It also wants to make people feel wealthier — and more willing to spend.
The idea is for the Fed’s $40 billion-a-month in bond purchases to lower interest rates and cause stock and home prices to rise, creating a “wealth effect” that would boost the economy.
And “if people feel that their financial situation is better because their 401(k) looks better or for whatever reason — their house is worth more — they’re more willing to go out and spend,” Chairman Ben Bernanke told reporters. “That’s going to provide the demand that firms need in order to be willing to hire and to invest.”
Sure enough, stocks have surged since the Fed announced plans to buy mortgage bonds as long as it feels necessary — a policy known as “quantitative easing,” or QE. And since Bernanke gave a speech Aug. 31 more or less confirming that QE3 was on the way, the Dow Jones industrial average has jumped more than 500 points, about 4 percent.
Stocks tend to rise when investors expect lower interest rates. In part, that’s because some investors shift money out of low-yielding bonds and into stocks, which are riskier but offer potentially higher returns. And lower rates can spark more spending and boost corporate profits.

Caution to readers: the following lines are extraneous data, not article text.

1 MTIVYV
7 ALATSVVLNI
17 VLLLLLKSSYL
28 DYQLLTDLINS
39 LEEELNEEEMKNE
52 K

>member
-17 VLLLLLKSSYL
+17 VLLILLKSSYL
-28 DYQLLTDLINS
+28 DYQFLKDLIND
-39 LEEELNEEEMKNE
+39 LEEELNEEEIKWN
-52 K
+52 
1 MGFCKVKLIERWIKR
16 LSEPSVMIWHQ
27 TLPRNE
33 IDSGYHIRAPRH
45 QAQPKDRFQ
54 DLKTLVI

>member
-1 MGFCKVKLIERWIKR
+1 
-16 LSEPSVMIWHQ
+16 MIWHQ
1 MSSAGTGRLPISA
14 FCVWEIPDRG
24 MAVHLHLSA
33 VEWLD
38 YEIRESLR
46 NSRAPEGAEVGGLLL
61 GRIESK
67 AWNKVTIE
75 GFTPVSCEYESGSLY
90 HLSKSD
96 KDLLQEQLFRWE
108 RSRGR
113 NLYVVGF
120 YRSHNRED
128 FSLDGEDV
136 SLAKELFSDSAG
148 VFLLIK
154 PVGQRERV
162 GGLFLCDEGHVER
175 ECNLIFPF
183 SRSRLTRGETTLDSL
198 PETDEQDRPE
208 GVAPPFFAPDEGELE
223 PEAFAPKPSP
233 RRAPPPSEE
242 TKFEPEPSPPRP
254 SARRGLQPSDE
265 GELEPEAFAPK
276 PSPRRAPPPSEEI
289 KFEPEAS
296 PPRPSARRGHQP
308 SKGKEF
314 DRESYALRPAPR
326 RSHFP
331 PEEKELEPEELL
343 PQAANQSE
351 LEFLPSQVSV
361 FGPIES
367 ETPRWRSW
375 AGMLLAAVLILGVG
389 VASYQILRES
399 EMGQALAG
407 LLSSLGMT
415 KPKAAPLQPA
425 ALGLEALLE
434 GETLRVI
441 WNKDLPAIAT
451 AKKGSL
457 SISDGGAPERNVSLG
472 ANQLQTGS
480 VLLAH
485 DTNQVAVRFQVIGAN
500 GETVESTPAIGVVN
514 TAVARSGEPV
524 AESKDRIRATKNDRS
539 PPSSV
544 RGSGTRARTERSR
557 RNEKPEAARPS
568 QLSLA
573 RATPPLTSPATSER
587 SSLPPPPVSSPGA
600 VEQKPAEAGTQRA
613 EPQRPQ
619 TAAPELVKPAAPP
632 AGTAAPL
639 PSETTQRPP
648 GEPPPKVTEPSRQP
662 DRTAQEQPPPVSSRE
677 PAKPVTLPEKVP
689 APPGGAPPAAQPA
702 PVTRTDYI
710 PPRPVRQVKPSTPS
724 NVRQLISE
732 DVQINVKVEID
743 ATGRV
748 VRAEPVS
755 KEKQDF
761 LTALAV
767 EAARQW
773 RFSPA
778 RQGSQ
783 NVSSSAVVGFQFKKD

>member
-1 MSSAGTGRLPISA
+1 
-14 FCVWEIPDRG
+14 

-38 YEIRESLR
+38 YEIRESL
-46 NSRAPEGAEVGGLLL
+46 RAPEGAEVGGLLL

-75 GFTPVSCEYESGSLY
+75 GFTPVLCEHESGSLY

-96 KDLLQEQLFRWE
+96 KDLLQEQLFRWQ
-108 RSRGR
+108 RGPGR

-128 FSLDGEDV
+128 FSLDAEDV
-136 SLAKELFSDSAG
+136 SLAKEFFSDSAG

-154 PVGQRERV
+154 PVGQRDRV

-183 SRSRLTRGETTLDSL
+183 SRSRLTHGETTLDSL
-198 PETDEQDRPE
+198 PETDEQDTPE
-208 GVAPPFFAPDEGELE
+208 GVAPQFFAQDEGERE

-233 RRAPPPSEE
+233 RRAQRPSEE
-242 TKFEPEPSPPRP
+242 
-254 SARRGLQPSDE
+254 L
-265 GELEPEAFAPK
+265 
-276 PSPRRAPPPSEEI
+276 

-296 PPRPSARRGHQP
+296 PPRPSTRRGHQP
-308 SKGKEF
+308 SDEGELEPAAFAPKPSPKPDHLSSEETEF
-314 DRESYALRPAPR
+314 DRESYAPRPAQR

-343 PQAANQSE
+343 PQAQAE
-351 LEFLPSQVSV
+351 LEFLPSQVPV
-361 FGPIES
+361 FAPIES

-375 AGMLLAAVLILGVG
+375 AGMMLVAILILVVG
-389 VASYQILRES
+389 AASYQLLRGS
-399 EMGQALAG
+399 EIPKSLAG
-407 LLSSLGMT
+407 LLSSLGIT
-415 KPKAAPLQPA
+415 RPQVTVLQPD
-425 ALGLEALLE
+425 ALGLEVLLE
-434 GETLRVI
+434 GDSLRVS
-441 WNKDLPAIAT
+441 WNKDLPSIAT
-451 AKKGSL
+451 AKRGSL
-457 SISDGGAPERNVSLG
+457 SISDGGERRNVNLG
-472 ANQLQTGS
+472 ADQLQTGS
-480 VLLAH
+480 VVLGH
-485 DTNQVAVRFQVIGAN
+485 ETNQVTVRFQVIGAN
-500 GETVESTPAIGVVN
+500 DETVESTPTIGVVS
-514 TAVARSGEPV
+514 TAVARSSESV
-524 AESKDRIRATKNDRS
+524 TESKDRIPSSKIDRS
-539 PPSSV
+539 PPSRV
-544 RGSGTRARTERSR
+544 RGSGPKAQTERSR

Still, economists say the wealth effect from higher stock prices tends to be modest. And some caution that home prices might not rise much as long as many would-be buyers can’t qualify for mortgages.
In addition to the bond purchases, the Fed said it expects to keep short-term rates super-low at least through mid-2015, six months longer than it previously planned. And it said it would probably hold rates low even after the economic recovery has strengthened — a sign that it will intervene until the economy starts growing fast enough to reduce unemployment sharply.